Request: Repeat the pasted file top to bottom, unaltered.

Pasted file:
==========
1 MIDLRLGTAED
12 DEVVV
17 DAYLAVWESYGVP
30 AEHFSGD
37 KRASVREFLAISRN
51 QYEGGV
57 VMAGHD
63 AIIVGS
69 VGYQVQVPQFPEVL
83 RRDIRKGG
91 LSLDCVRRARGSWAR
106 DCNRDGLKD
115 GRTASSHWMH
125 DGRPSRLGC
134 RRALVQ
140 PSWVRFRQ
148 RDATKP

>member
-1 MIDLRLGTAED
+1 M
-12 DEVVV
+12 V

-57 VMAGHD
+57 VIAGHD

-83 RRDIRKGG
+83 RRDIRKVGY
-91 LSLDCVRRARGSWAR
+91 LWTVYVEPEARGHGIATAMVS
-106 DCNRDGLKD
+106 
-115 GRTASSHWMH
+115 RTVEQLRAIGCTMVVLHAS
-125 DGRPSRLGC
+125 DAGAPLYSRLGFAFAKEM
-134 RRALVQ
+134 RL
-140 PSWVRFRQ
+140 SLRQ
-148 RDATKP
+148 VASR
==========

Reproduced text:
1 MIDLRLGTAED
12 DEVVV
17 DAYLAVWESYGVP
30 AEHFSGD
37 KRASVREFLAISRN
51 QYEGGV
57 VMAGHD
63 AIIVGS
69 VGYQVQVPQFPEVL
83 RRDIRKGG
91 LSLDCVRRARGSWAR
106 DCNRDGLKD
115 GRTASSHWMH
125 DGRPSRLGC
134 RRALVQ
140 PSWVRFRQ
148 RDATKP

>member
-1 MIDLRLGTAED
+1 M
-12 DEVVV
+12 V

-57 VMAGHD
+57 VIAGHD

-83 RRDIRKGG
+83 RRDIRKVGY
-91 LSLDCVRRARGSWAR
+91 LWTVYVEPEARGHGIATAMVS
-106 DCNRDGLKD
+106 
-115 GRTASSHWMH
+115 RTVEQLRAIGCTMVVLHAS
-125 DGRPSRLGC
+125 DAGAPLYSRLGFAFAKEM
-134 RRALVQ
+134 RL
-140 PSWVRFRQ
+140 SLRQ
-148 RDATKP
+148 VASR